A new branch of the religion called Mahayana, or the Greater Vehicle, arose in the first century B.C.E. Mahayana continued to transmit the path of morality, meditation and wisdom as the way to liberation, but it also developed new forms of thought and practice in order to reach out to as many people as possible. Mahayana leaders added hundreds of new sutras or scriptures to the Buddhist canon, texts that introduce Buddhas and bodhisattvas (enlightened assistants to the Buddhas) that were not seen in the earlier tradition.
Some of the new sutras recommend a path of devotion to these enlightened beings as a way of taking the first step toward liberation, or in some few texts, as a way of gaining rebirth in the pure land of one of these Buddhas. Moreover, like virtually all religious traditions, both early Buddhism (usually called Theravada or “The Teachings of the Elders” today) and Mahayana Buddhism transmitted a strain of magic that promised followers relief from a variety of calamities. It was Mahayana Buddhism that spread to China, Korea, and Japan. (2)
When Buddhism reached Japan in the sixth century from Korea and China, its sophisticated philosophical message was difficult for most Japanese to understand. A small elite was then learning Chinese (Japan’s first written language) and some of them began to study Chinese Buddhist texts, as scholars and members of the clergy do in Japan down to the present. However, most Japanese were first attracted to Buddhist art, to Buddhist magic or to the possibility of closer ties with the advanced civilization of China, where Buddhism had already spread. Whatever the attraction, by the eighth century, when the Japanese established their first permanent capital in the city of Nara, the Japanese court had embraced Buddhism as well as Shinto.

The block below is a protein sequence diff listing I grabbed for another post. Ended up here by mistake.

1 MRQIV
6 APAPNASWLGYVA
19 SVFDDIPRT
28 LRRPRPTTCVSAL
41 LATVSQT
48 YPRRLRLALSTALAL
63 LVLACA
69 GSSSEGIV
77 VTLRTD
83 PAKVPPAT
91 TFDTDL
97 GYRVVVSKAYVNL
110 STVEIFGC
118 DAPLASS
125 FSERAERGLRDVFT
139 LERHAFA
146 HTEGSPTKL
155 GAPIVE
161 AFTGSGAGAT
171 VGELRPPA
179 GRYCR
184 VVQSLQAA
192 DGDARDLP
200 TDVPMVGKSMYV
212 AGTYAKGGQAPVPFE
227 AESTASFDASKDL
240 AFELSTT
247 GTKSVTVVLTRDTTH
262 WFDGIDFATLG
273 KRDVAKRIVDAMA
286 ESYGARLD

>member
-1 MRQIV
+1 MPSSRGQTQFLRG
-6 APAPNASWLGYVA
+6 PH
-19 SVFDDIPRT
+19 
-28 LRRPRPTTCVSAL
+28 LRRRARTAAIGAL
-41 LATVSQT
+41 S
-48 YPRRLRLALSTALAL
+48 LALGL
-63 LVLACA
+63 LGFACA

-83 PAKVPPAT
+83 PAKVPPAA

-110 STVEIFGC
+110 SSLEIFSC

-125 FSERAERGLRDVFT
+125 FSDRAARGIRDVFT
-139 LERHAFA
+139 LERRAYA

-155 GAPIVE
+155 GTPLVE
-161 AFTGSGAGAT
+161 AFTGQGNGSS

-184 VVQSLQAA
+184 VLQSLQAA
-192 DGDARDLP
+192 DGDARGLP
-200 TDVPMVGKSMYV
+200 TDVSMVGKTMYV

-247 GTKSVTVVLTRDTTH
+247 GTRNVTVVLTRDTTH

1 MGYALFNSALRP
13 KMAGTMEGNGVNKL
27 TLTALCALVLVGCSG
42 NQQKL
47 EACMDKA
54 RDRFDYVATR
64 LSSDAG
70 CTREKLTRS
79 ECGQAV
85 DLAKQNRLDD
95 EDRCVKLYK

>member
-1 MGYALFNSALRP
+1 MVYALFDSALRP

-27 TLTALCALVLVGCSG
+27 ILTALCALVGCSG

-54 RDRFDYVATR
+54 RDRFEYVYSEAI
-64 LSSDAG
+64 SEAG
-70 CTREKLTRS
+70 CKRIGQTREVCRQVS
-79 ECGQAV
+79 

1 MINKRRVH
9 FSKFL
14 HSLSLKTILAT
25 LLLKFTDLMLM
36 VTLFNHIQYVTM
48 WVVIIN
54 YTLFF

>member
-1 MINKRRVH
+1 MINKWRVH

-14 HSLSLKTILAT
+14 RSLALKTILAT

As might be expected, a number of influential Buddhist sects arose over the course of Japanese history. Three examples may provide some insight into unique features of the Japanese Buddhist tradition.
At the end of the eighth century, Japan’s capital was moved from Nara to Heian-kyo, the forerunner of present-day Kyoto. During the Heian period (794-1185), a form of Buddhism usually called Tantric Buddhism in India, but Esoteric Buddhism in Japan became widely popular. The Shingon (True Word or Mantra) sect, founded by Kukai (774-835), was one of two Esoteric sects to spread at this time.
Shingon was associated with a unique style of meditation that involved mandalas (artistic representations of various Buddhas and bodhisattvas or of the world as seen by those enlightened beings), mudras (symbolic hand positions associated with each Buddha and bodhisattva in the mandalas), and mantras (sacred Sanskrit verses associated with these figures). By focusing the mind on one of the images in the mandala, by mimicking the hand position of the Buddha or bodhisattva on which one was concentrating, and by reciting the mantra associated with that being, one might evoke an awareness of one’s own identity with the Buddhas in body, speech, and mind.